Those who get around astride a bike or on their own two feet could benefit as the state updates its bicycle and pedestrian plan, a component...

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Those who get around astride a bike or on their own two feet could benefit as the state updates its bicycle and pedestrian plan, a component of its long-range transportation plan that promotes helping self-powered travelers travel safely.

Cities, counties and other agencies around the state are in various stages of submitting their wish lists, which request miles of new bicycle lanes and paths, sidewalks, pedestrian overpasses and trail extensions.

Ray Steiger, Kirkland’s capital-projects manager, said his city is submitting a list of proposals that includes transforming a section of Burlington Northern Santa Fe right of way into a cross-town bike trail.

“We’ll be one more city competing for all this money out there,” he said.

Proposals listed as top priorities in the state’s final plan in the fall can qualify for state and federal funds and will help state transportation officials gauge funding needs.

Regional transportation agencies, such as the Puget Sound Regional Council, and advocacy groups, like the Cascade Bicycle Club, are urging people to check out the list, suggest projects and get involved.

“One of the main ways the plan is to be used is to help raise awareness for issues and serve as a guide for investment,” said Charlotte Claybrooke, a state bicycle and pedestrian planning specialist.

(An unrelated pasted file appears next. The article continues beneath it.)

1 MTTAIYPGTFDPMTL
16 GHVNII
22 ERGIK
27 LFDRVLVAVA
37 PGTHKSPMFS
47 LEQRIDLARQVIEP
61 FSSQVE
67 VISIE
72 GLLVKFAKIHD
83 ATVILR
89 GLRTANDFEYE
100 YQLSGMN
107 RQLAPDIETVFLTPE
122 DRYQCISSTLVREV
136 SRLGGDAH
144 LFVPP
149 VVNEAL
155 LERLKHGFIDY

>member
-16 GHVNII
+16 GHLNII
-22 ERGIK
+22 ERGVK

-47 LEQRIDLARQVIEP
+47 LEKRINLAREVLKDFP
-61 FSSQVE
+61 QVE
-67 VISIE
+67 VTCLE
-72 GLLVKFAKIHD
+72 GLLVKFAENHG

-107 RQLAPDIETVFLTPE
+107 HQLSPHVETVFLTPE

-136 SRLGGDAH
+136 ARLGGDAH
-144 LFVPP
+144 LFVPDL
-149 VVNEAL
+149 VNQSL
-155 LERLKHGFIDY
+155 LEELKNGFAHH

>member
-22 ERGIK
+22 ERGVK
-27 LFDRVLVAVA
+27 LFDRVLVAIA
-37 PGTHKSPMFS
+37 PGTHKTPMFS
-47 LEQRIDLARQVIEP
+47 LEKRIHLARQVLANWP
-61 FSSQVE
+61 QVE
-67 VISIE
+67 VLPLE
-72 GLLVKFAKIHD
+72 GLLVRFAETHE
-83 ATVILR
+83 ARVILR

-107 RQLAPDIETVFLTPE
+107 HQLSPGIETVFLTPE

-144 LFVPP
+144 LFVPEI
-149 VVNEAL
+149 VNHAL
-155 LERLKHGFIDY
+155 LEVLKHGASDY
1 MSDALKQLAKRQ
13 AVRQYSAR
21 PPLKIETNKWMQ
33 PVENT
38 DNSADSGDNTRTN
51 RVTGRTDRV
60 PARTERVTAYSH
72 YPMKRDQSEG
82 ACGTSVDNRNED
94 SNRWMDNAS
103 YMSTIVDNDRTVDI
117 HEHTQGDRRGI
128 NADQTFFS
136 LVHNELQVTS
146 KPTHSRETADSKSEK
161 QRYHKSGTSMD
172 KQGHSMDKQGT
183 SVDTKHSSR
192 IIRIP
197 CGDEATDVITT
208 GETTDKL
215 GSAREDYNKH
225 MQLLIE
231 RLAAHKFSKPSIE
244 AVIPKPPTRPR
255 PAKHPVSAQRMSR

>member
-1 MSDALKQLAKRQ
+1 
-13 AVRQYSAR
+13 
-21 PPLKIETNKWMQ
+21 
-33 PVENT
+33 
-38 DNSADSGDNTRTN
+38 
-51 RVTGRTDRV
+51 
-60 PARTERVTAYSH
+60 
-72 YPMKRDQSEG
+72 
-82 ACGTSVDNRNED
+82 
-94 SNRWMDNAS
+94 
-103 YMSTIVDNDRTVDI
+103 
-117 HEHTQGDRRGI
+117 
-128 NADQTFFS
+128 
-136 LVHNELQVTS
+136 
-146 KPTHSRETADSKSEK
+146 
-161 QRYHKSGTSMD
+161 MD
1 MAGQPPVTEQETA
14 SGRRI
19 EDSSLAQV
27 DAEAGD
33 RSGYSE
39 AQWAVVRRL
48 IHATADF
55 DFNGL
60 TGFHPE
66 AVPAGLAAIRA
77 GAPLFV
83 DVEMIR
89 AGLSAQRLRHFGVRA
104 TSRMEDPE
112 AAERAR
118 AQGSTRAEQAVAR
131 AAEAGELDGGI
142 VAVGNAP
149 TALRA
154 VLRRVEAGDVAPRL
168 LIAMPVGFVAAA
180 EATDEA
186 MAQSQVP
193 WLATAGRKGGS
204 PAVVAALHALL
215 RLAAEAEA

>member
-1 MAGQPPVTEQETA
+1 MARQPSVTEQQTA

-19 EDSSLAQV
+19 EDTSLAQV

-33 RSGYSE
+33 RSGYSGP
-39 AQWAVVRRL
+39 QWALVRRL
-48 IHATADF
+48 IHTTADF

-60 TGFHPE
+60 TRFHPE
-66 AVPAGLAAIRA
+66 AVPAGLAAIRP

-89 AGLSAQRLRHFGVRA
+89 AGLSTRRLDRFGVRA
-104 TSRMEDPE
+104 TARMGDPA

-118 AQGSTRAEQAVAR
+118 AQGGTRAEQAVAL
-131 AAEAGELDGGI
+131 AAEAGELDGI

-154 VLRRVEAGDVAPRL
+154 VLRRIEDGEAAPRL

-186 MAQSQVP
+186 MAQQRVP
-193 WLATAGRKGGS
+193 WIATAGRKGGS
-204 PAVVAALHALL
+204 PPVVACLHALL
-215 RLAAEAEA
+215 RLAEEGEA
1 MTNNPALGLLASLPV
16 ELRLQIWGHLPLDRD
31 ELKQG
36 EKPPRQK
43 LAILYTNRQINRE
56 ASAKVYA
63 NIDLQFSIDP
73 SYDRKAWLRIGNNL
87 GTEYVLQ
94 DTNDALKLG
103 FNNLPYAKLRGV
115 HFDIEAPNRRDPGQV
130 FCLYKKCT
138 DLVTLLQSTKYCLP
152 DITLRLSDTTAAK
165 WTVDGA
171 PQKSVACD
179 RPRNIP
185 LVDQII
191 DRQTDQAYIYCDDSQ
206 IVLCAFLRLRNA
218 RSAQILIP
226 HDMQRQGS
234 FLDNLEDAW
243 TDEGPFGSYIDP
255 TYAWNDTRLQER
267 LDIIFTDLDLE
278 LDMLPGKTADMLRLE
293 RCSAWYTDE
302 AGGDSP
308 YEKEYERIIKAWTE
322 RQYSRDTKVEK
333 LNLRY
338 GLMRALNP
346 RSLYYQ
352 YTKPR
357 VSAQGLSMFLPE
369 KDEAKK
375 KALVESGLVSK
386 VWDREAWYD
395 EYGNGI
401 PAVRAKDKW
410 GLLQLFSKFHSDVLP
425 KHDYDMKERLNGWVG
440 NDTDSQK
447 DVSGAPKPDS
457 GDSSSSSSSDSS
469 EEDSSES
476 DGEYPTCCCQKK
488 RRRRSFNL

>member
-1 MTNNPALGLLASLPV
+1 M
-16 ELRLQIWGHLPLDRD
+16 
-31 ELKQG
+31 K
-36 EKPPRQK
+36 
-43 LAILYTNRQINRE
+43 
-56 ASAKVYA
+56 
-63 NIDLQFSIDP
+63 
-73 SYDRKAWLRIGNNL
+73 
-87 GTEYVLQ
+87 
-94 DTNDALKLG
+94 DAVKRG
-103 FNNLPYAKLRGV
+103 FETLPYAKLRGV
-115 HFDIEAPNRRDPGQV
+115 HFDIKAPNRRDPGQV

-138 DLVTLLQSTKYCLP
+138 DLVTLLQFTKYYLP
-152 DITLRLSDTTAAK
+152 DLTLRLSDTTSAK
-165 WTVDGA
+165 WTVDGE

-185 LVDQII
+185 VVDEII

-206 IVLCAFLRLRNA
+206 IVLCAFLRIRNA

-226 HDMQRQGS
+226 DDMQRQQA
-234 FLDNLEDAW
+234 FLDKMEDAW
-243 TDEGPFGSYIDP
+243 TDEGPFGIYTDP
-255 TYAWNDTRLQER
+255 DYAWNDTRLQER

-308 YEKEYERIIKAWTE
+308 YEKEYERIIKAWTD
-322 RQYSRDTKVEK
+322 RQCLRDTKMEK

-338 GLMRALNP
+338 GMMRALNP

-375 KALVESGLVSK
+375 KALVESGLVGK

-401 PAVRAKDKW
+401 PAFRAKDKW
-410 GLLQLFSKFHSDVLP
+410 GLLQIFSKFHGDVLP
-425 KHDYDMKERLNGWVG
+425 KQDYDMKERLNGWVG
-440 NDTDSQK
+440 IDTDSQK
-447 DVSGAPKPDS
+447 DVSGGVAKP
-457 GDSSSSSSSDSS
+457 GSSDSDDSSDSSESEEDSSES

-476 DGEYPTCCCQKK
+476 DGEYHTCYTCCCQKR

To find out more

To submit suggestions or comment on the list of proposals, which will be updated through the spring, view the plan at

The state has crafted a separate bicycle and pedestrian plan since 1991 to provide more focus on improving bicycle and pedestrian access and safety.

Washington transportation officials want to encourage biking and walking, with the goal that they will eventually comprise 15 percent of all trips. They currently comprise 5 percent, Claybrooke said.

The state also wants to reduce the number of cyclists and pedestrians killed in accidents by at least 10 percent over the next 20 years. Currently, they make up 14 percent of all transportation-related fatalities, she said.

Washington transportation officials aim to achieve both goals by funding projects that improve existing networks of bike and pedestrian pathways, creating safe routes for kids to walk and bike to and from school, and encouraging local governments to incorporate sidewalks and bike paths into future street improvements.

Karen Gaudette: 206-515-5618 or

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